Title The Weight of the Basic and Clinical Science Course.
    Date September 2003
    Journal Ophthalmology
    Title The Utility of 0.5% Apraclonidine in the Diagnosis of Horner Syndrome.
    Date August 2003
    Journal Archives of Ophthalmology
    Title Beta-cyclodextrins Enhance Bioavailability of Pilocarpine.
    Date December 1993
    Journal Current Eye Research

    Cyclodextrins have been used to improve drug solubility, stability and absorption for oral and parenteral administration. However, their potential for improving ocular drug delivery has received little attention. To evaluate the ability of hydroxypropyl-beta-cyclodextrins to improve ophthalmic drug bioavailability following topical administration, the miotic effect of topical solutions of pilocarpine was studied in New Zealand White rabbits. Pilocarpine varying in dose from 5 to 500 micrograms in the presence or absence of 5% cyclodextrin was administered (50 microliters) topically and the change in pupil diameter determined. These results demonstrated that pilocarpine alone or in the presence of cyclodextrin produces a dose-related reduction in pupil diameter. The addition of cyclodextrins produced a significant left-shift in the dose response curve, with an ED50 of 64 micrograms and 19 micrograms for pilocarpine and pilocarpine/5% cyclodextrin solutions, respectively. Studies in which the concentration of cyclodextrin was varied revealed that a one-to-one molar ratio of pilocarpine to cyclodextrin was sufficient to provide maximum increase in pilocarpine bioavailability. Electrophysiology and scanning electron microscopic studies demonstrated that cyclodextrin does not disrupt the normal ion transport currents, barrier properties or surface features of the corneal epithelium. Viscosity measurements indicated that difference in the viscosity of pilocarpine and pilocarpine/cyclodextrin solutions cannot account for increased bioavailability of pilocarpine. These data support the idea that the addition of cyclodextrin significantly improves the ocular bioavailability of pilocarpine. This enhanced bioavailability of pilocarpine does not appear to be due to a mechanism destructive to the epithelium or to an increase in vehicle viscosity.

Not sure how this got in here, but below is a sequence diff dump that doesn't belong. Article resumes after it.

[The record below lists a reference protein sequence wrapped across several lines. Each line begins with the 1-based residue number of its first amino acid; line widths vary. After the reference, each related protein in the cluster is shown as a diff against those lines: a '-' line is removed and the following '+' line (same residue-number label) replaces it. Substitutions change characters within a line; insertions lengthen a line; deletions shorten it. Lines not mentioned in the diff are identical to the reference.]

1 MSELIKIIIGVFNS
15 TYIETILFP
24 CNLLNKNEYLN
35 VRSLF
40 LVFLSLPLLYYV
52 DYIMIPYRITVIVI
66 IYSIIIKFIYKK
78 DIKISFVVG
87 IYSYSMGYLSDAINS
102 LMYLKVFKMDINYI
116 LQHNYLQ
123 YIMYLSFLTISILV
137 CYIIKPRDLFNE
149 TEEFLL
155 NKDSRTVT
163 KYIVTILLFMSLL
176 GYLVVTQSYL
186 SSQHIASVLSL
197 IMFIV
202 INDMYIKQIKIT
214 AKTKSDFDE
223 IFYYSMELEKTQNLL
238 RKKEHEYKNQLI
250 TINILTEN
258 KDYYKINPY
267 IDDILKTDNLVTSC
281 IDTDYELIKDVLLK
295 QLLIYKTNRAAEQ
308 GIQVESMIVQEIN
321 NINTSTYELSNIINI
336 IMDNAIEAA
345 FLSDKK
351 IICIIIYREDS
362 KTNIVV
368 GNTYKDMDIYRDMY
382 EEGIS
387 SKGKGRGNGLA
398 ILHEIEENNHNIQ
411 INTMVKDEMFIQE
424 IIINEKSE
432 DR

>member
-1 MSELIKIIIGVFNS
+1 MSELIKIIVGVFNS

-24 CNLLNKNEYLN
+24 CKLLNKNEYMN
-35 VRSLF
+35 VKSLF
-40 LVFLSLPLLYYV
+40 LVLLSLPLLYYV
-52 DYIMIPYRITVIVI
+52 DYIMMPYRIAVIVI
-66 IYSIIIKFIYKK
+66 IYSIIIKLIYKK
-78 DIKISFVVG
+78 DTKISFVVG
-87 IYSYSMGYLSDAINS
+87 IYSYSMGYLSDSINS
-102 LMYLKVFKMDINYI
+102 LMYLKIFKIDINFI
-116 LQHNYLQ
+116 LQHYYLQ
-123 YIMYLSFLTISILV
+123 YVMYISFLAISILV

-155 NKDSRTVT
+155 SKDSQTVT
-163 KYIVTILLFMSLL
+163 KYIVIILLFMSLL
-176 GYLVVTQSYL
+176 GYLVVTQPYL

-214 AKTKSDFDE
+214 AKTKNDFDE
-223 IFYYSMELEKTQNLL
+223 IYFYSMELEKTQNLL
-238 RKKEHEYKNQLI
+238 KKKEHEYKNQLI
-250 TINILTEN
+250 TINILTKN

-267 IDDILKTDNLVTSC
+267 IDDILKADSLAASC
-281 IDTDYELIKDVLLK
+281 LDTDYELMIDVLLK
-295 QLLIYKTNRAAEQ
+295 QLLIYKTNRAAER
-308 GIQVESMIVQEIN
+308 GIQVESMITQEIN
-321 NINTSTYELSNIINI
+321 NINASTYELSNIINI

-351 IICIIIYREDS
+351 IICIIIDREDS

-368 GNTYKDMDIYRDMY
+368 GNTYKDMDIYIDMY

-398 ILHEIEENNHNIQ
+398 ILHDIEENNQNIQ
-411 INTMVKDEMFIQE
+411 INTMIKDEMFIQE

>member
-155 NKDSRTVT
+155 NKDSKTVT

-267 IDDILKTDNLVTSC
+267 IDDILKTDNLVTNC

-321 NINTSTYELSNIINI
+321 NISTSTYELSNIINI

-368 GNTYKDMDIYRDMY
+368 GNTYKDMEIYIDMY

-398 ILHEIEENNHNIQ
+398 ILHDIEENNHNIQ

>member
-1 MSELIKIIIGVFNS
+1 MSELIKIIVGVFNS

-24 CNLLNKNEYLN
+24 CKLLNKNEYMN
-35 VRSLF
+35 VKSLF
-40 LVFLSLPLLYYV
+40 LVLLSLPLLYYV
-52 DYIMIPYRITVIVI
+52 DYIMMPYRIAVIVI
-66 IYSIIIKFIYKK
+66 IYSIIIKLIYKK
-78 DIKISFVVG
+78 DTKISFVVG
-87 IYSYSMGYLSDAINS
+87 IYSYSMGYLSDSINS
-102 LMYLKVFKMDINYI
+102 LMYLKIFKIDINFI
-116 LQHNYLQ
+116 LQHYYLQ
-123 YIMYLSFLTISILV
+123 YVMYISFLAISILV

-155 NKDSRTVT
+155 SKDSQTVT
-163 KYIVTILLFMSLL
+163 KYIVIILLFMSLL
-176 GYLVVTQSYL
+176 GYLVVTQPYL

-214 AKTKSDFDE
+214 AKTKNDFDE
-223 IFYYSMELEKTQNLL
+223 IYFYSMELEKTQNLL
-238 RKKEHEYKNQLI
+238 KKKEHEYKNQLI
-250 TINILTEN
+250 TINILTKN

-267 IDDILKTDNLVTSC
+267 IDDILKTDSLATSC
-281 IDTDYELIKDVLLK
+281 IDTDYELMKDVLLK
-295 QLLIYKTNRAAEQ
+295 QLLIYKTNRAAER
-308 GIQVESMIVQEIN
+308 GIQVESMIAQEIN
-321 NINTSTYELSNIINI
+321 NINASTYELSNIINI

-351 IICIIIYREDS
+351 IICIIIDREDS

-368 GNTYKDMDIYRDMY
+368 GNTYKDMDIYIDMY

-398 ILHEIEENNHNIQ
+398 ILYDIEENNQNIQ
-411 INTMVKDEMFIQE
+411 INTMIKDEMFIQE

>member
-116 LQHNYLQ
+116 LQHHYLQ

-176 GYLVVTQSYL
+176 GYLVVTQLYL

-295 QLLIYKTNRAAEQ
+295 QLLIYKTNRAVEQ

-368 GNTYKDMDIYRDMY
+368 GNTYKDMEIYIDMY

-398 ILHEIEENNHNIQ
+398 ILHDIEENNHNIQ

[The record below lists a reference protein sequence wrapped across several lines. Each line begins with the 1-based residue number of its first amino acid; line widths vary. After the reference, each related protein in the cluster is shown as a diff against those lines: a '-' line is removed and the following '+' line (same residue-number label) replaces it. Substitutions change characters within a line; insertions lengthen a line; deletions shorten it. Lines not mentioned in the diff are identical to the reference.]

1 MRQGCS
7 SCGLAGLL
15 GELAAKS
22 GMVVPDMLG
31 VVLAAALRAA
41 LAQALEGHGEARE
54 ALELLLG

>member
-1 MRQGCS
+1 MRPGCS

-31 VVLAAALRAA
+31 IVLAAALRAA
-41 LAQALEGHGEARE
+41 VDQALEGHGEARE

Title How to Inform the Elderly About Quality Preventive Oral Care.
    Date February 1987
    Journal Illinois Dental Journal
    Title Care Delivery in a University Geriatric Dental Program.
    Date October 1985
    Journal General Dentistry
    Title Geriatric Dentistry in the Predoctoral Curriculum.
    Date July 1985
    Journal Journal of Dental Education

    The elderly component of the general population has been increasing in the past decades and will continue to increase well into the future. This group of people presents to the dentist with a unique set of characteristics, both dental and physical. To treat the elderly more competently and to provide clinical training to undergraduates simultaneously, a geriatric dental program was initiated in 1976 at the University of Illinois College of Dentistry. The program's current status and operation are described.

    Title Preventive Dentistry.
    Date January 1981
    Journal Quintessence International, Dental Digest
    Title The Elderly Need Your Care, Too.
    Date October 1980
    Journal Dental Student